As the Reuters news agency said on 17th May , the Swiss Federal Council wants to commission a study to provide information about the risks and opportunities of having its own cryptocurrency. This would be a first step towards the “E-franc”.
After Venezuela introduced Petro in February this year , both Turkey and Iran were thinking of creating their own cryptocurrency. The Swedish riksbank also believes that an e-crown could help tackle problems that underlie the ever-rarer use of cash. Now Switzerland also seems to want to integrate into this series — with a so-called “E-franc”.
On the way to the E-franc
The Bank for International Settlements advised central banks in March to undertake detailed research into potential risks before considering creating their own cryptocurrency. The Swiss Federal Council obviously takes this advice very seriously. First, he wants to check which risks would be accompanied by the introduction of an E-franc.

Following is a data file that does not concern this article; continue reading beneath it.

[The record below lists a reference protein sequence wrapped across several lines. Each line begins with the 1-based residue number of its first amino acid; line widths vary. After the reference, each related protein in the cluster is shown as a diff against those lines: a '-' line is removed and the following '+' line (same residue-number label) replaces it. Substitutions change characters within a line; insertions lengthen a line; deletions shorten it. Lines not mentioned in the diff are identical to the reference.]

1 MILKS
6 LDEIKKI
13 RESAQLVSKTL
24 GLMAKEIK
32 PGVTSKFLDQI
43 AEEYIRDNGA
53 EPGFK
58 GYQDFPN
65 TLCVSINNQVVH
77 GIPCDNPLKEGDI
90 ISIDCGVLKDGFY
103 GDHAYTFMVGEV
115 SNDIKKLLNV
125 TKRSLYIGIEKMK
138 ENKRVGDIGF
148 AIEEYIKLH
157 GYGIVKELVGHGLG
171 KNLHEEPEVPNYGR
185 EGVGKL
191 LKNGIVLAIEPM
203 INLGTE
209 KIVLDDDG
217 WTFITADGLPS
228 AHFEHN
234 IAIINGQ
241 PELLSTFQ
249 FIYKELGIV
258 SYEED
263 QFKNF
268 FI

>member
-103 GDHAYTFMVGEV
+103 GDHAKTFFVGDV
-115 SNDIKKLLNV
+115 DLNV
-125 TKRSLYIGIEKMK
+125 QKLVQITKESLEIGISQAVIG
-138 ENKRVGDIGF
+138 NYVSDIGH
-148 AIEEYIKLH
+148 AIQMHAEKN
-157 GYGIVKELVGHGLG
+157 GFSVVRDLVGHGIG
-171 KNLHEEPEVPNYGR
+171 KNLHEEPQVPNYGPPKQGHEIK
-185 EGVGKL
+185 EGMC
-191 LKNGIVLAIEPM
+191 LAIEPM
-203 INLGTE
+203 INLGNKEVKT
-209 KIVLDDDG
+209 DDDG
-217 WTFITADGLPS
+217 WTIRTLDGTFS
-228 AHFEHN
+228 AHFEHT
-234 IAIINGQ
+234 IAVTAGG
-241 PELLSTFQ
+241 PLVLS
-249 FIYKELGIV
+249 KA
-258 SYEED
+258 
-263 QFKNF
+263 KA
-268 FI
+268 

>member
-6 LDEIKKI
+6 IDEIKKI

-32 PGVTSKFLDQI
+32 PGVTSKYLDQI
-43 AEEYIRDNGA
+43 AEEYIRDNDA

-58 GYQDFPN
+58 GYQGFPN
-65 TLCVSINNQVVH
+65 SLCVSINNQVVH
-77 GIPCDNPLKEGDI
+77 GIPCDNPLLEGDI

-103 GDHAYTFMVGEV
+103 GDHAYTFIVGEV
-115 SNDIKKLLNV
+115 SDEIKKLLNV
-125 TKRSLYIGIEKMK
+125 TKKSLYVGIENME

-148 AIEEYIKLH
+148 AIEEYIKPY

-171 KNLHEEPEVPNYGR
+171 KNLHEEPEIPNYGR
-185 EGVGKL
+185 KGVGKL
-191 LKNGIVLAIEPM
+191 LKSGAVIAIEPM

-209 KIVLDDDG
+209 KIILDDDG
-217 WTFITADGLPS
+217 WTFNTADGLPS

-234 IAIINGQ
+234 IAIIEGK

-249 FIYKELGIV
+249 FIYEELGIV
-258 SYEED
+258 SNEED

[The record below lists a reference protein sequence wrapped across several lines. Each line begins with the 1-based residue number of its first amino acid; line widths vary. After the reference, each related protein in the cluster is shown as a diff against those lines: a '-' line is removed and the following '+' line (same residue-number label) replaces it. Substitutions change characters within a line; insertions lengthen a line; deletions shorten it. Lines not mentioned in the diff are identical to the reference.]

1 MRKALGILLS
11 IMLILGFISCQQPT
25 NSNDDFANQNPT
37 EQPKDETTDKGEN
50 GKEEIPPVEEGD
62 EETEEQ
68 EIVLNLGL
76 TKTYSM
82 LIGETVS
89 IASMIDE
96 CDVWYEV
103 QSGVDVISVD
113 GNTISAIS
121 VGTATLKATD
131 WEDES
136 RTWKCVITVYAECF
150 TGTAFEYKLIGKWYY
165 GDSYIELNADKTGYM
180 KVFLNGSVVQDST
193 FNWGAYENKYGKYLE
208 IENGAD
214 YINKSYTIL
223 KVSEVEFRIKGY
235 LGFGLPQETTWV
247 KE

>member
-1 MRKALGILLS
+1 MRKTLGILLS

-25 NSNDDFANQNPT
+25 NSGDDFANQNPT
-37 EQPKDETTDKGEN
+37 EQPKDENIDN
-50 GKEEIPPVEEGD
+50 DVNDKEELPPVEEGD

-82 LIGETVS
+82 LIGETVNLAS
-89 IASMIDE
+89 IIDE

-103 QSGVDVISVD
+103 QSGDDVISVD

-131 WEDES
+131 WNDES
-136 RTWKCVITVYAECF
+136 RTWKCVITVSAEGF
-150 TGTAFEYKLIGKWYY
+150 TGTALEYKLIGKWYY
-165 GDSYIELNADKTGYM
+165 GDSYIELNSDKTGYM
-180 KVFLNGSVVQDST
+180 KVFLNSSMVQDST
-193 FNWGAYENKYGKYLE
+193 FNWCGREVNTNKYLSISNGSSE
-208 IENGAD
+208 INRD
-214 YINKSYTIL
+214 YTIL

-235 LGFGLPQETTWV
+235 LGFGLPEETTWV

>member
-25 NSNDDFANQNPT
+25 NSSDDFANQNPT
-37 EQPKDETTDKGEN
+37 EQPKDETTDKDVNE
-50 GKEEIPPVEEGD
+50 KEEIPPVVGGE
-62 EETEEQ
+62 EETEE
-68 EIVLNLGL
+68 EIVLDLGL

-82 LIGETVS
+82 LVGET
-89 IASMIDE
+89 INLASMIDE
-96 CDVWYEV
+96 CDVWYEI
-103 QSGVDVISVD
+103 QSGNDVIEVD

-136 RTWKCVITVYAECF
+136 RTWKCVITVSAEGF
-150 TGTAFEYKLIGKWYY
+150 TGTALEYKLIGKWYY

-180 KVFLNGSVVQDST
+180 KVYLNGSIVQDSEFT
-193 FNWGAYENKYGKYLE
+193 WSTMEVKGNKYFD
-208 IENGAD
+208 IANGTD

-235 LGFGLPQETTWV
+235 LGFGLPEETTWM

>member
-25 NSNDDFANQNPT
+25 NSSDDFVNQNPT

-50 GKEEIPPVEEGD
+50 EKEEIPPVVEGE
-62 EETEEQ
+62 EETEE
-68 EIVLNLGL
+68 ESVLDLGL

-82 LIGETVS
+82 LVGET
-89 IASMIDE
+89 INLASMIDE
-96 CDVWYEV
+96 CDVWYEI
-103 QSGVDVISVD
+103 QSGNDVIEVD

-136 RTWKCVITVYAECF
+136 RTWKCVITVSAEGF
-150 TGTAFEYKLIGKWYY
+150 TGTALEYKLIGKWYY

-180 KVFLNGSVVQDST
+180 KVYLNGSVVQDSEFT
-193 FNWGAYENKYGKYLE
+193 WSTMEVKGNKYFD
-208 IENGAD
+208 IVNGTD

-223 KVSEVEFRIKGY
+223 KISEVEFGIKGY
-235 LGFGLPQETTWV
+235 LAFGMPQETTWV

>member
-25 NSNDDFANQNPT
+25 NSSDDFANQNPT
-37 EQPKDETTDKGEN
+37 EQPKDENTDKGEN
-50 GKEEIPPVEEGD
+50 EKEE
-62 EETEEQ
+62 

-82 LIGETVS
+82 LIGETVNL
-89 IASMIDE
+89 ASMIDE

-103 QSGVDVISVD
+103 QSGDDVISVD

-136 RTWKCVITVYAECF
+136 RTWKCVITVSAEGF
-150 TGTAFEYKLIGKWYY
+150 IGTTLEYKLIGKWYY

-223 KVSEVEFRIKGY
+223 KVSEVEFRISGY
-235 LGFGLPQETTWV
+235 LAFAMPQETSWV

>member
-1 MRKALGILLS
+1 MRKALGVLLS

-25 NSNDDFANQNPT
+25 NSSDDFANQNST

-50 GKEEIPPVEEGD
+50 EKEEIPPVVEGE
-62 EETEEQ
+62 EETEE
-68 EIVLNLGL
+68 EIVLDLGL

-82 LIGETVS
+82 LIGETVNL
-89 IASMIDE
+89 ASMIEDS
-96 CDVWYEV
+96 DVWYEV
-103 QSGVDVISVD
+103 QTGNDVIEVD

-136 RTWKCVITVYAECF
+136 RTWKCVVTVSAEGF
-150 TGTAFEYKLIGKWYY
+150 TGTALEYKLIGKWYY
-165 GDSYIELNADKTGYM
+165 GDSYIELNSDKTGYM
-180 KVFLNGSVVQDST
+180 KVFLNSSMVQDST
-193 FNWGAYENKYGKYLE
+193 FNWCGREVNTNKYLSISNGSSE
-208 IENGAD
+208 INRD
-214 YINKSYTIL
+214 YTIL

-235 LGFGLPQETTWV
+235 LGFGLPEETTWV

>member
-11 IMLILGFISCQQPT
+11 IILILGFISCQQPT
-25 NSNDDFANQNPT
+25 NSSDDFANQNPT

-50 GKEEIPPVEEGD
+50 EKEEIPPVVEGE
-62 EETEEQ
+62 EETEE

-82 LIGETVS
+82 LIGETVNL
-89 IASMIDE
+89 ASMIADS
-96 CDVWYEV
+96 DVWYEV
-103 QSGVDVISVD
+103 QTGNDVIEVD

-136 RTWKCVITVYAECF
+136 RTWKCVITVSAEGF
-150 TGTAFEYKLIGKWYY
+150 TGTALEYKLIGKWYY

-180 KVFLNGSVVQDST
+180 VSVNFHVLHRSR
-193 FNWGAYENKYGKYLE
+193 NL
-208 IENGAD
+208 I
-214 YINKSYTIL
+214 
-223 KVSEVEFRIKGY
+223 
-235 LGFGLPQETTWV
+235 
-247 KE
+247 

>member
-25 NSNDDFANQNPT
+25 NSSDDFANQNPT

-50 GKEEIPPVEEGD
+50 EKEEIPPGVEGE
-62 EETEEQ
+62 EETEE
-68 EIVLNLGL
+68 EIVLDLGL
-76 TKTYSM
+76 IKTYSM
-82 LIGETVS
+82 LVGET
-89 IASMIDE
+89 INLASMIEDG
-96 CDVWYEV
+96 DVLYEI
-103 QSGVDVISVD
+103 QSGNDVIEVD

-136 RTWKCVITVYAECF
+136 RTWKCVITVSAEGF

The impetus for this study was given by the Vice-President of the Social Democratic Party, Cedric Wermuth. Although the Federal Council supported this proposal, it also pointed out that there were hurdles:
“The Federal Council is aware of the major legal and monetary challenges associated with the use of an e-franc. This requires that the proposal be adopted in order to examine the risks and opportunities of an E-Franc and to clarify the legal, economic and financial aspects of the E-Franc. “
In fact, for the time being, the lower house of the Swiss parliament must decide whether it can grant the request of the Federal Council. If this is the case, the Swiss Ministry of Finance will prepare a study on state cryptocurrency. A timeframe for this has not yet been published.
Switzerland was always very crypto-friendly , especially with its “crypto-valley” train . Nevertheless, the Swiss National Bank (SNB) is rather skeptical about state cryptocurrency. For example, Andrea Maechler of the SNB said at the beginning of April that she sees digital private sector digital currencies are better and less risky than any version that might be offered by a central bank.
image via pixabay